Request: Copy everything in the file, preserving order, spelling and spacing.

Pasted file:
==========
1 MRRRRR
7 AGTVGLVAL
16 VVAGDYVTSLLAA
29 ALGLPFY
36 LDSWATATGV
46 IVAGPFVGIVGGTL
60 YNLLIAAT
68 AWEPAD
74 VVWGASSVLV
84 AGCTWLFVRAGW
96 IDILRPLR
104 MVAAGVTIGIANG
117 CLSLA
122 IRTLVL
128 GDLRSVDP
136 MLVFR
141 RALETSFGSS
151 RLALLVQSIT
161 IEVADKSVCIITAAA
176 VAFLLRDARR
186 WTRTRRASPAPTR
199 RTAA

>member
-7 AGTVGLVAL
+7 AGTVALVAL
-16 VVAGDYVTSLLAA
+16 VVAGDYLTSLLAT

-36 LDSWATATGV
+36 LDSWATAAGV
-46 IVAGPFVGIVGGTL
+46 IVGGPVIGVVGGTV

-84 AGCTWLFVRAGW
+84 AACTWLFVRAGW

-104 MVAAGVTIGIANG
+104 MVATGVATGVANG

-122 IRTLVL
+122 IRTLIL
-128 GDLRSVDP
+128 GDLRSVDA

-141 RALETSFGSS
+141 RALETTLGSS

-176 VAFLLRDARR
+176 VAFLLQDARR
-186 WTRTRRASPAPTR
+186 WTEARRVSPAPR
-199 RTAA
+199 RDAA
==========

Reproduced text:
1 MRRRRR
7 AGTVGLVAL
16 VVAGDYVTSLLAA
29 ALGLPFY
36 LDSWATATGV
46 IVAGPFVGIVGGTL
60 YNLLIAAT
68 AWEPAD
74 VVWGASSVLV
84 AGCTWLFVRAGW
96 IDILRPLR
104 MVAAGVTIGIANG
117 CLSLA
122 IRTLVL
128 GDLRSVDP
136 MLVFR
141 RALETSFGSS
151 RLALLVQSIT
161 IEVADKSVCIITAAA
176 VAFLLRDARR
186 WTRTRRASPAPTR
199 RTAA

>member
-7 AGTVGLVAL
+7 AGTVALVAL
-16 VVAGDYVTSLLAA
+16 VVAGDYLTSLLAT

-36 LDSWATATGV
+36 LDSWATAAGV
-46 IVAGPFVGIVGGTL
+46 IVGGPVIGVVGGTV

-84 AGCTWLFVRAGW
+84 AACTWLFVRAGW

-104 MVAAGVTIGIANG
+104 MVATGVATGVANG

-122 IRTLVL
+122 IRTLIL
-128 GDLRSVDP
+128 GDLRSVDA

-141 RALETSFGSS
+141 RALETTLGSS

-176 VAFLLRDARR
+176 VAFLLQDARR
-186 WTRTRRASPAPTR
+186 WTEARRVSPAPR
-199 RTAA
+199 RDAA